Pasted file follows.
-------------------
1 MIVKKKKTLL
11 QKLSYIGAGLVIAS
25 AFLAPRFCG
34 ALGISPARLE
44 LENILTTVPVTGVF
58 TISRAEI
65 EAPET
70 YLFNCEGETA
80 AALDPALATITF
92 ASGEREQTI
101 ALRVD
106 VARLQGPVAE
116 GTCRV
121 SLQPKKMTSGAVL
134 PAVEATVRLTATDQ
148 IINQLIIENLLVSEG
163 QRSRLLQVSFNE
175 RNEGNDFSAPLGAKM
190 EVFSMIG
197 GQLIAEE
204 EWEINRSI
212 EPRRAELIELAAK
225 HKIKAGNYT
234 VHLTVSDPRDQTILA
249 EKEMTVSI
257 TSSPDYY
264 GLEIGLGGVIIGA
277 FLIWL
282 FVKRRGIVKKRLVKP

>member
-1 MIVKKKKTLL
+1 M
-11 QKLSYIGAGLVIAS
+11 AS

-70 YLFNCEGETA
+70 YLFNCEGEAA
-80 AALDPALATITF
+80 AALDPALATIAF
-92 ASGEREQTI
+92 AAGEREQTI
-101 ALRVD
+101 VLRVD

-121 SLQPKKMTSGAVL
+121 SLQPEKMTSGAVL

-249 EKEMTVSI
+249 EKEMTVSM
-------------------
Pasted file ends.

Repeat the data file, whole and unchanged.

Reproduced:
1 MIVKKKKTLL
11 QKLSYIGAGLVIAS
25 AFLAPRFCG
34 ALGISPARLE
44 LENILTTVPVTGVF
58 TISRAEI
65 EAPET
70 YLFNCEGETA
80 AALDPALATITF
92 ASGEREQTI
101 ALRVD
106 VARLQGPVAE
116 GTCRV
121 SLQPKKMTSGAVL
134 PAVEATVRLTATDQ
148 IINQLIIENLLVSEG
163 QRSRLLQVSFNE
175 RNEGNDFSAPLGAKM
190 EVFSMIG
197 GQLIAEE
204 EWEINRSI
212 EPRRAELIELAAK
225 HKIKAGNYT
234 VHLTVSDPRDQTILA
249 EKEMTVSI
257 TSSPDYY
264 GLEIGLGGVIIGA
277 FLIWL
282 FVKRRGIVKKRLVKP

>member
-1 MIVKKKKTLL
+1 M
-11 QKLSYIGAGLVIAS
+11 AS

-70 YLFNCEGETA
+70 YLFNCEGEAA
-80 AALDPALATITF
+80 AALDPALATIAF
-92 ASGEREQTI
+92 AAGEREQTI
-101 ALRVD
+101 VLRVD

-121 SLQPKKMTSGAVL
+121 SLQPEKMTSGAVL

-249 EKEMTVSI
+249 EKEMTVSM